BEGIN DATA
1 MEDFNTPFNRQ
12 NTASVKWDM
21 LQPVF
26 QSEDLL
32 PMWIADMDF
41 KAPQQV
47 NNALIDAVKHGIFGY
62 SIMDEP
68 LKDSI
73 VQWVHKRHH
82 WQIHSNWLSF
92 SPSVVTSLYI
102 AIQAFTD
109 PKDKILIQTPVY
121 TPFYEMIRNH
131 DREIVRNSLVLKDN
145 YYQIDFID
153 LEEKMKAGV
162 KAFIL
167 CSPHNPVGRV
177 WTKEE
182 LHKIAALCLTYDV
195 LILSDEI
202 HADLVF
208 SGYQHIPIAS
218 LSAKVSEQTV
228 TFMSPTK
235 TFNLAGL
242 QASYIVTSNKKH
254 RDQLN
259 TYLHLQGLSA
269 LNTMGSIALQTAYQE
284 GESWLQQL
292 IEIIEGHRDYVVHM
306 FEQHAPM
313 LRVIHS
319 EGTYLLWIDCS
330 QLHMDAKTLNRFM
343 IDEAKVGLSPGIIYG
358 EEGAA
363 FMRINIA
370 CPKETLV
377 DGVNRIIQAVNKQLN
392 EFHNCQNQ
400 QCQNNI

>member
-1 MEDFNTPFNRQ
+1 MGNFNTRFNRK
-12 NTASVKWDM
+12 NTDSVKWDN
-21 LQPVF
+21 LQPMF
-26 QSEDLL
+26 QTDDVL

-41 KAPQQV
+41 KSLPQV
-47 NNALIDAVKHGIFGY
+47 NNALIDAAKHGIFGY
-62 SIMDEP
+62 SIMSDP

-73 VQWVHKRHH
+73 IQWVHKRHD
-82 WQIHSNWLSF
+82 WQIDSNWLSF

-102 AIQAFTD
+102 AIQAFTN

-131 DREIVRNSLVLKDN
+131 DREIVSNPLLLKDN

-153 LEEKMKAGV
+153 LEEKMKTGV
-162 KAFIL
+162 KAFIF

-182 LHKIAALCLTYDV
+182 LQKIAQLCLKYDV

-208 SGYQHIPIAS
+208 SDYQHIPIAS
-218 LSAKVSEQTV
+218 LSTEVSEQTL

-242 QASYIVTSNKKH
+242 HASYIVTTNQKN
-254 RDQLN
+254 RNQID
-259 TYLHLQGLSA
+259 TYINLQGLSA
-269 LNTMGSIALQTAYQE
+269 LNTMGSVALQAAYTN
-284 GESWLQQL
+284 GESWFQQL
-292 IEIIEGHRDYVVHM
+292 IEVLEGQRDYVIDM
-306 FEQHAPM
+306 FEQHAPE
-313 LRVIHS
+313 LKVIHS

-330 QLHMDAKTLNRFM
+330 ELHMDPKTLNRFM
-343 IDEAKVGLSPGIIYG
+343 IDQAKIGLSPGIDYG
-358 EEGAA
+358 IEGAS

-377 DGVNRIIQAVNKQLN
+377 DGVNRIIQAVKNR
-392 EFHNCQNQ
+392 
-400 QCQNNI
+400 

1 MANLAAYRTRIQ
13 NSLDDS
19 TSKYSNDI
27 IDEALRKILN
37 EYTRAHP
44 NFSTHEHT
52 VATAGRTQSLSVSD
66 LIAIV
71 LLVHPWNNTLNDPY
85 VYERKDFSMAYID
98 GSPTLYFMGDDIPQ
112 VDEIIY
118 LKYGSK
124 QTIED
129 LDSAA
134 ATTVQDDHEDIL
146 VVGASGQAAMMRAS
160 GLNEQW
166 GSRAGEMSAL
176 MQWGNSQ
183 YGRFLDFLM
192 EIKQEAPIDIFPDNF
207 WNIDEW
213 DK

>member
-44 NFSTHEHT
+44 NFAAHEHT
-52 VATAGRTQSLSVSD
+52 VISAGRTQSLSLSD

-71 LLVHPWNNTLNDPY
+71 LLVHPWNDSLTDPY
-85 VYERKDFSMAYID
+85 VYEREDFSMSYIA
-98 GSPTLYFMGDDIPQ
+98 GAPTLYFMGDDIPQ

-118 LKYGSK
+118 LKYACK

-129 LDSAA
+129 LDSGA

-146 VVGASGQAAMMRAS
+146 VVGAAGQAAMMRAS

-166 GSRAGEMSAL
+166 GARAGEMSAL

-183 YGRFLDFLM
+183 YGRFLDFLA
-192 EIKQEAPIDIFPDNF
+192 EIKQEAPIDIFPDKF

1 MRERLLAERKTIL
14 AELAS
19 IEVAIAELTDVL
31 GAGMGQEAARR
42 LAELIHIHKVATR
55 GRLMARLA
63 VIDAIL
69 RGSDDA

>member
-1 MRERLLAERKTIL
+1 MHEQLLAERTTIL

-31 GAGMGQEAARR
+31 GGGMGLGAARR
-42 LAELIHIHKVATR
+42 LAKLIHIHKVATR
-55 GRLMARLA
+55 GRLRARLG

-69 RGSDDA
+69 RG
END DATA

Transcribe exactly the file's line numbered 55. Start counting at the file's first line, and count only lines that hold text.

-41 KAPQQV